San Francisco prosecutors said on Thursday a former city lab tech, who police arrested in Utah for allegedly driving with an evidence bag of methamphetamine and pills, will be charged in California as well.
The suspect, 40-year-old Justin Volkd, was a veteran forensic lab analyst at the San Francisco Medical Examiner’s Office. He was then fired last year and is now being charged with theft and possession of stolen property. Authorities said the suspect surrendered himself to police on Thursday morning.
Many questioned the Medical Examiner’s Office’s security and quality standards after Volk’s arrest in August. Prosecutors were forced to review thousands of cases to determine if the suspect has previously conducted similar crimes.
“When we first learned of Mr. Volk’s misconduct, my office worked quickly to review all convictions in cases in which he was involved. In addition to ensuring conviction integrity, we are now seeking to hold Mr. Volk accountable for violating the trust the public places in those who handle evidence related to criminal cases,” San Francisco District Attorney Chesa Boudin said.
Legal experts said Volk stole drug evidence during his time at the Medical Examiner’s Office. They also believe he kept the stolen property in his possession between June 14 and August 31, where he was arrested in Ivins, Utah.
Police said Volk was initially stopped for a speeding violation. However, officers later discovered an evidence bag inside a piece of luggage after searching the vehicle. They found a “large crystal-looking item” and several small bags containing a crystallized substance and white powder substance. Authorities also found a bottle with 14 pills later determined to be acetaminophen and hydrocodone.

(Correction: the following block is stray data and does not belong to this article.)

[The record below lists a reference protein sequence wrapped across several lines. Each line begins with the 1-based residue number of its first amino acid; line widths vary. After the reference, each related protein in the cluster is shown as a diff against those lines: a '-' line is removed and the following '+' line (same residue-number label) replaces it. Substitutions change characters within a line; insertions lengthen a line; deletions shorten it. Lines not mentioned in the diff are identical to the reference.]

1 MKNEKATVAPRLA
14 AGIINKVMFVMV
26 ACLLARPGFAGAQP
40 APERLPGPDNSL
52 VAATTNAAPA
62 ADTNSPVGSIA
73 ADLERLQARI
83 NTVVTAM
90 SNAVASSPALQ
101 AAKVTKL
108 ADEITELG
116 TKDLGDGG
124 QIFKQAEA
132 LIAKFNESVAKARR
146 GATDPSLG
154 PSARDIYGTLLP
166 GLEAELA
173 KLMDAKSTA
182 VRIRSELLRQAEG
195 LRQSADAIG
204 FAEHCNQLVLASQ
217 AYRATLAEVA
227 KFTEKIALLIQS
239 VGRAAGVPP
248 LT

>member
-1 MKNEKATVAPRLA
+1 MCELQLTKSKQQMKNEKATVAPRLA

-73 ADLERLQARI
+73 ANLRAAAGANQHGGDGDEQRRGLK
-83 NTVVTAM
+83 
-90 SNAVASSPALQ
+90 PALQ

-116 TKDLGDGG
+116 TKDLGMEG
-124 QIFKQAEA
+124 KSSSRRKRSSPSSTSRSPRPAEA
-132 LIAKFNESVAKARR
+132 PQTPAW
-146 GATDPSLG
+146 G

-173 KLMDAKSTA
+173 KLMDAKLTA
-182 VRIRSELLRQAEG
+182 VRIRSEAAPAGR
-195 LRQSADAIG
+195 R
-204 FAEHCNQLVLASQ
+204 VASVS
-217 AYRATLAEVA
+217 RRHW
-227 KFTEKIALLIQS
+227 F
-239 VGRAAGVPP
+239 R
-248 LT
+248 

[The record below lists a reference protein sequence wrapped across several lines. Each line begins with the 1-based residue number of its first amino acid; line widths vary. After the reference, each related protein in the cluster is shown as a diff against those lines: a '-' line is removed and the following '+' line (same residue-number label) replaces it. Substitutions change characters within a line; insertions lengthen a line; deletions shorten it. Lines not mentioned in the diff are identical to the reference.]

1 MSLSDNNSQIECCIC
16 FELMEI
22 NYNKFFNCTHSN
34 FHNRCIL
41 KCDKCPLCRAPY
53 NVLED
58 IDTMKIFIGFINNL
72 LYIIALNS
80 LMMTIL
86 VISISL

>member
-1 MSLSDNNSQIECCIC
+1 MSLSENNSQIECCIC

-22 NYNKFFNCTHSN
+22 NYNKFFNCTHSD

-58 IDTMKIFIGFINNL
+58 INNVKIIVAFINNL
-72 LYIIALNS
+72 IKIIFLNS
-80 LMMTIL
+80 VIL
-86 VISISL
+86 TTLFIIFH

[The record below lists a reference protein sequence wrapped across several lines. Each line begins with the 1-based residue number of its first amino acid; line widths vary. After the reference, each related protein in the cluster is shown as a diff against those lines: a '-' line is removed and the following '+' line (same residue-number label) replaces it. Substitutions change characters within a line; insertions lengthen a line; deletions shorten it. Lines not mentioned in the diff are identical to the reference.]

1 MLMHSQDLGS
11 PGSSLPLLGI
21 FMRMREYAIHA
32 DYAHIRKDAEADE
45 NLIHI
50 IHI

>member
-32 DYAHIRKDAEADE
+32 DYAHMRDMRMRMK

Prosecutors said the San Francisco Medical Examiner’s Office marked and labeled the evidence bag in Volk’s possession. They said the suspect had “unrestricted access to the evidence room of the agency. The San Francisco District Attorney’s Office later conducted an investigation that determined the contents of the small bags to be methamphetamine.
In November, prosecutors revealed a list that showed more than 800 cases Volk worked on during his time with the Medical Examiner’s Office. The circumstances caused further criticism of the agency and its security.
A District Attorney’s Office spokesperson said cases that Volk may have been involved with were being reviewed by prosecutors. They later shared the information they gathered with defense attorneys working on the case, the San Francisco Chronicle reported.
Authorities said the Medical Examiner’s Office failed to ensure “proper handling, tracking, and documentation of drug evidence” after Volk’s arrest. The California charges are additional cases against Volk who is already facing charges of possession of methamphetamine with intent to distribute, possession of a controlled substance, and possession of drug paraphernalia in Utah.